Coco Chanel: fashion legend
UB French Connection screens film about the French icon
To have a dream is to look to the future toward something brighter. Whether big or small, dreams require a perseverance and ambition so that they may come true. The idea that one’s life may change dramatically for the better is what keeps the dream alive.
Unwavering determination seemed to be the theme of Anne Fontaine’s Coco Before Chanel, a biographical insight into the early beginnings and tribulations that led legendary fashion designer, Coco Chanel, to be considered one of the greats at her craft.
On Thursday evening, UB club French Connection, a group of graduate students, screened the film in 109 Baldy Hall.
Dany Jacobs, a teaching assistant in French language and literature and president of the French Connection, strives to make learning about French culture fun and interesting through the club’s weekly events.
“[The French Connection] organizes weekly French discussions tables and movie nights,” Jacobs said. “In this way, people can learn by interacting with French speakers and [get to know] about the culture.”
The beginning of the film depicts the early stages of Gabriel Bonhuer Chanel’s (Audrey Tautou, Chinese Puzzle) life before she became known as the founder of the Chanel brand. The film starts with her father dropping a 12-year-old Chanel off at an orphanage in Corrèze, a territorial division in south-central France in the beginning of the 1900s. Her father never returns for her.
The film attempted to inspire viewers to achieve their own dreams despite hardships that occur.
“This is a film people should watch if they have a dream and they’re not really sure [of themselves]. Just go for it,” said Kelley Royes-Sullivan, a junior psychology major and media study and French minor.
Once Chanel turned of age to leave the orphanage, she led a life as a seamstress and cabaret songstress known for her performance of the song Qui Qu’a Vu Coco? (Who Has Seen Coco?), earning her the nickname Coco Chanel.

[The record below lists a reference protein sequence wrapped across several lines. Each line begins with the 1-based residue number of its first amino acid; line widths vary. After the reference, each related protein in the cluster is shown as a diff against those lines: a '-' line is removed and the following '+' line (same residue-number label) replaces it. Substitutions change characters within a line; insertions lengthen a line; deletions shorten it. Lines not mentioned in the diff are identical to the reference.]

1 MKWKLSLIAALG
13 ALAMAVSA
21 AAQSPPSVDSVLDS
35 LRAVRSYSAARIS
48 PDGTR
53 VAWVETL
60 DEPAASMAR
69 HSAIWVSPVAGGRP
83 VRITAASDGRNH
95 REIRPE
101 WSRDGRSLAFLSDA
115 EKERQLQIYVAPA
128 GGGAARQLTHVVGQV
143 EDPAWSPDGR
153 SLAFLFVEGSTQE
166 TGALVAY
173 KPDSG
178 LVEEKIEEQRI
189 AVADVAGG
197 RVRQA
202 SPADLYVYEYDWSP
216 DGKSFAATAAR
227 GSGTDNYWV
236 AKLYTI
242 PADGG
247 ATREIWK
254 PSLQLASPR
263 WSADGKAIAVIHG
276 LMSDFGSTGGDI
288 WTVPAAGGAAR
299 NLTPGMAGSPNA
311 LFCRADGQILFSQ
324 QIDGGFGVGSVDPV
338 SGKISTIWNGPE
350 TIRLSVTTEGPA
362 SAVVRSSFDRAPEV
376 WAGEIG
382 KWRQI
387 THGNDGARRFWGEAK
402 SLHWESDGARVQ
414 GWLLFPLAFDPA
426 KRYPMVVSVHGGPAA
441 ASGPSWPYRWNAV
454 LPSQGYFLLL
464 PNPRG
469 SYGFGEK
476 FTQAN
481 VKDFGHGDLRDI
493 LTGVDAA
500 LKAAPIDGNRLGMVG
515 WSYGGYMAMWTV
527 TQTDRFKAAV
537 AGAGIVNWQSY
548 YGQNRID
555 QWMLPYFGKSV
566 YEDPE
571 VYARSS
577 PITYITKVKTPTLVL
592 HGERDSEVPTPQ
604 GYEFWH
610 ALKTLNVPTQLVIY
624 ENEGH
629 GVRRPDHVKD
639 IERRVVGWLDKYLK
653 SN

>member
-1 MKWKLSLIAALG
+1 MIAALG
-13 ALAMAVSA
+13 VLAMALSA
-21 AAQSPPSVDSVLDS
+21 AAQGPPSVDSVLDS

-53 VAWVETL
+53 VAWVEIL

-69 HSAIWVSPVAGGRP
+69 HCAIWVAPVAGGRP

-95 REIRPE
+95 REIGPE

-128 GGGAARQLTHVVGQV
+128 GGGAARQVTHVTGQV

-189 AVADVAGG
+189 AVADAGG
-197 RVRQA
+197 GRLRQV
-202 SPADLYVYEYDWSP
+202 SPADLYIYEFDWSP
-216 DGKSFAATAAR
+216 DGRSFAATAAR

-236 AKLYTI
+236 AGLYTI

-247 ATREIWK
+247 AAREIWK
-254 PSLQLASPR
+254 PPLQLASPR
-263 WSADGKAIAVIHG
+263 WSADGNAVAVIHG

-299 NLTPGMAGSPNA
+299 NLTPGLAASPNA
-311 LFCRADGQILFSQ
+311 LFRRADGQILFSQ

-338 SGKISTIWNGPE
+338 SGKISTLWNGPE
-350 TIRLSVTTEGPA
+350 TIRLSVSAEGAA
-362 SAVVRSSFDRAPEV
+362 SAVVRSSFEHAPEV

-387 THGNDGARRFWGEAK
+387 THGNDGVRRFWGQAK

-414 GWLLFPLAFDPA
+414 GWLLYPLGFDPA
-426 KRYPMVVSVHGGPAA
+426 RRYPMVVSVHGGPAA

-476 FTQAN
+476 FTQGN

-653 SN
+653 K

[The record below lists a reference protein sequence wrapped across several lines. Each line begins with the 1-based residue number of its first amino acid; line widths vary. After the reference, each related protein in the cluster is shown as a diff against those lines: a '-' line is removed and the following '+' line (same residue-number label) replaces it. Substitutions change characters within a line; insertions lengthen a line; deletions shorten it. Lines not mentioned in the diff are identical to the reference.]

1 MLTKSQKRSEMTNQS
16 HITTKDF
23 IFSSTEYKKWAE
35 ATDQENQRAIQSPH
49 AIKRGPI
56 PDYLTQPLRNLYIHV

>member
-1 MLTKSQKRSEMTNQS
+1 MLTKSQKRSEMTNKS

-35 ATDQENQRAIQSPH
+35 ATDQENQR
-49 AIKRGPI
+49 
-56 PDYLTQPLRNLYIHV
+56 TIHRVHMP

She attracted the attention of Étienne Balsan (Benoît Poelvoorde, Three Hearts), the wealthy textile heir to his family’s fortune. Balsan takes Chanel away from her unsatisfying lifestyle and into his life of lavishness and entertaining his affluent, elite guests.
This marks Chanel’s first experience with French high society, and the primary stages of her career designing her iconic fashion hats and garments.
Chanel always disliked the popularity of the “corseted” woman’s attire in France during the early 20th century. Her fashions have been lauded for expressing the modern woman at the time, whose fashion stressed comfort and practicality.
She emphasized a fashion that combined masculine silhouettes and patterns that followed the natural shape of a woman.
“Coco Chanel didn’t conform and her styles are still relevant today,” Royes-Sullivan said. “I like the idea of not sticking to the norm.”
In the midst of developing her craft, Chanel falls deeply in love with Arthur Capel (Alessandro Nivola, A Most Violent Year), a wealthy Englishman and friend of Balsan, who believes in her ability to change the fashion world. Capel helps Chanel form a business, and her life becomes full of love, happiness and success.
Shortly after, in the midst of Chanel’s bourgeoning success, Capel dies in a car accident.
Although devastated, Chanel continues her business and her determination stemming from her years in an orphanage, struggling seamstress and cabaret singer. She eventually earns the honor of the only fashion designer in Time magazine’s list of 100 most influential people of the 20th century.
Some students also gained a new perspective on life after seeing the depiction of Chanel’s trials and staying true to herself to be successful.
“I’m always thinking about what I want to do with my life. After seeing this film, I have a different feeling,” said Irene Llopis, a junior undecided major. “After seeing this film, I learned that when you’re absolutely sure you want to [achieve] something, you go for it with all you have. It’s a great feeling.”
On Monday at 3 p.m. the French Connection holds discussion events on the ninth floor of Clemens Hall. After the discussions, the club screens a French film with English subtitles, like it did with Coco Before Chanel, at 8 p.m.